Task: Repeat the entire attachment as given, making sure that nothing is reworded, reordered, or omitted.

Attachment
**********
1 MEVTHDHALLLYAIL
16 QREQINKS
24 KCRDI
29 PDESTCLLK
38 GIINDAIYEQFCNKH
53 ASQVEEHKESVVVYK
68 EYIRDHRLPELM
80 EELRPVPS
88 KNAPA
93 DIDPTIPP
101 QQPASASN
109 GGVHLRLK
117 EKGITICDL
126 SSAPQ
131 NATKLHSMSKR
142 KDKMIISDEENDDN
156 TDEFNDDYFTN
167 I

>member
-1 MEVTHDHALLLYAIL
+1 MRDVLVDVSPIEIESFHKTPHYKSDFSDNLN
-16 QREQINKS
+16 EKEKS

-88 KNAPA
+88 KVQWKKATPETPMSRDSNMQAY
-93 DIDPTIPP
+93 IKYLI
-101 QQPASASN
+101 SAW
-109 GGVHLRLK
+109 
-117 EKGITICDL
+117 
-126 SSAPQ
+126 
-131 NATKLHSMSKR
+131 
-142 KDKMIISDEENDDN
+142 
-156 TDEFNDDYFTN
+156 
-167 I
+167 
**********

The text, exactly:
1 MEVTHDHALLLYAIL
16 QREQINKS
24 KCRDI
29 PDESTCLLK
38 GIINDAIYEQFCNKH
53 ASQVEEHKESVVVYK
68 EYIRDHRLPELM
80 EELRPVPS
88 KNAPA
93 DIDPTIPP
101 QQPASASN
109 GGVHLRLK
117 EKGITICDL
126 SSAPQ
131 NATKLHSMSKR
142 KDKMIISDEENDDN
156 TDEFNDDYFTN
167 I

>member
-1 MEVTHDHALLLYAIL
+1 MRDVLVDVSPIEIESFHKTPHYKSDFSDNLN
-16 QREQINKS
+16 EKEKS

-88 KNAPA
+88 KVQWKKATPETPMSRDSNMQAY
-93 DIDPTIPP
+93 IKYLI
-101 QQPASASN
+101 SAW
-109 GGVHLRLK
+109 
-117 EKGITICDL
+117 
-126 SSAPQ
+126 
-131 NATKLHSMSKR
+131 
-142 KDKMIISDEENDDN
+142 
-156 TDEFNDDYFTN
+156 
-167 I
+167 